ANNE KERRY FORD DELIVERS A FULL MOON
By Robert Sokol


If you cringe at the prospect of a Kurt Weill evening, see it as a potentially dreary procession of Teutonic fraus lamenting a hard knock life soured by love's labors lost, let Anne Kerry Ford wipe away your fears. In Bilbao Moon, the versatile singer-actress delves deeply and gives generously of the many sides of Weill. For sure, there is some woeful Weill, but in Kerry Ford's expert hands you also meet the wistful, worshipful and even wacky Weill!

Setting aside, but with much respect, the graceful piano and vocal accompaniment of the very talented John Boswell and the simmering and shimmering duet contributions of Brian Lane Green, it is solidly Kerry Ford's show. Yet to call it a one-woman show is misleading. Bilbao Moon is a decidedly and delightfully theatrical hybrid of musical, concert and lyrical lecture presented by the most insouciant of professors.

It is evident from the first notes that Kerry Ford is a fine singer. What unveils with each successive song is her depth and range as an actress. With the shrug of a shawl from her slim shoulder, she transforms from the embittered slattern of "Surabaya Johnny" to the urgently longing lover of "Speak Low" from One Touch of Venus. The shift - one of many throughout the evening - is compelling, effective, complete and seemingly effortless.
A failing of so many composer concerts is over-earnest production poorly abetted by stilted narrative. Bilbao Moon avoids all these pitfalls. Kerry Ford works a spare set with a few defined playing areas and uses the space fluidly and expertly, creating scenes that flow easily into each other. From the far end of the piano, she engages in roguish banter with Boswell and then turns, hands stretched behind her, and leans forward into the prow of a wistful "My Ship," one of Weill's loveliest melodies. You can almost see the breeze ruffle her russet curls. When Kerry Ford does break the fourth wall to address her audience, it is with an infectious excitement to share what she knows from almost a decade of absorbing and kneading Weill's body of work into its present form.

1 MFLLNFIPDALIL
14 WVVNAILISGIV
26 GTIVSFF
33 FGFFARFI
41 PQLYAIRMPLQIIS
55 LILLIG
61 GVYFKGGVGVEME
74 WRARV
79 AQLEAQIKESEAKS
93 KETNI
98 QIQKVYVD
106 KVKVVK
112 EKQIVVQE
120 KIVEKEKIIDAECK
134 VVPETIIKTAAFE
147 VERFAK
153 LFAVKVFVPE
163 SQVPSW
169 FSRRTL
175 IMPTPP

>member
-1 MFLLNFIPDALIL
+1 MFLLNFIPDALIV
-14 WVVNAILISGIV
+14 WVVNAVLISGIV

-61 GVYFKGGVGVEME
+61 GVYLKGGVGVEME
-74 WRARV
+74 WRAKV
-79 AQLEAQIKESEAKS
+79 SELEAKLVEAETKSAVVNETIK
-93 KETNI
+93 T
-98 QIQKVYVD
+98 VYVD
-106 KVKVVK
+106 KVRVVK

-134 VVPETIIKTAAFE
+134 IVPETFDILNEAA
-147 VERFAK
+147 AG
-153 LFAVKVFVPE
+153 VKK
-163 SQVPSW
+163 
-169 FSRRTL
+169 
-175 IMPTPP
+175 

Wacky Weill, you ask? Look no further than "The Song of the Rhineland" or, better yet, the tongue-twisting "Tschaikowsky," written for Lady in the Dark, and both delivered here with aplomb. Contrast these to the hymn-like optimism of "Lost in the Stars," sung by Kerry Ford with faith-filled simplicity, and those less familiar with the composer can start to see the range of a man who in a few short decades - he died at 50 in 1950 after fleeing the Nazi regime - created a most diverse legacy of operas, popular song, and Broadway and Hollywood musicals.

Weill's early success with Bertolt Brecht, The Threepenny Opera, remains his most persistent calling card. While many can whistle a bop-time Bobby Darin version of "Mack the Knife," few realize that the song originated in a Weimar-era piece originally titled Die Dreigroschenoper. Kerry Ford passes on this song, but gives the show its due with an appropriately cynical "Pirate Jenny" and the saucily pragmatic "Tango-Ballad," the latter with Lane Green.

There is no moment in the evening that drags. Both happily familiar and compelling-but-obscure songs cascade forth. Kerry Ford ends the evening with "Listen To My Song" - a haunting and optimistic lullaby to mankind that is light years away from the dark and tortured world so commonly ascribed to Weill. The performance at 142 Throckmorton in Mill Valley was a one-night jewel to be savored. One can only hope Kerry Ford and company will return to the Bay Area for a more extended engagement. Until then, there is weill, her most excellent 2006 recording which give a tantalizing taste of the jam and spice paradise of music in her hold.

 
 



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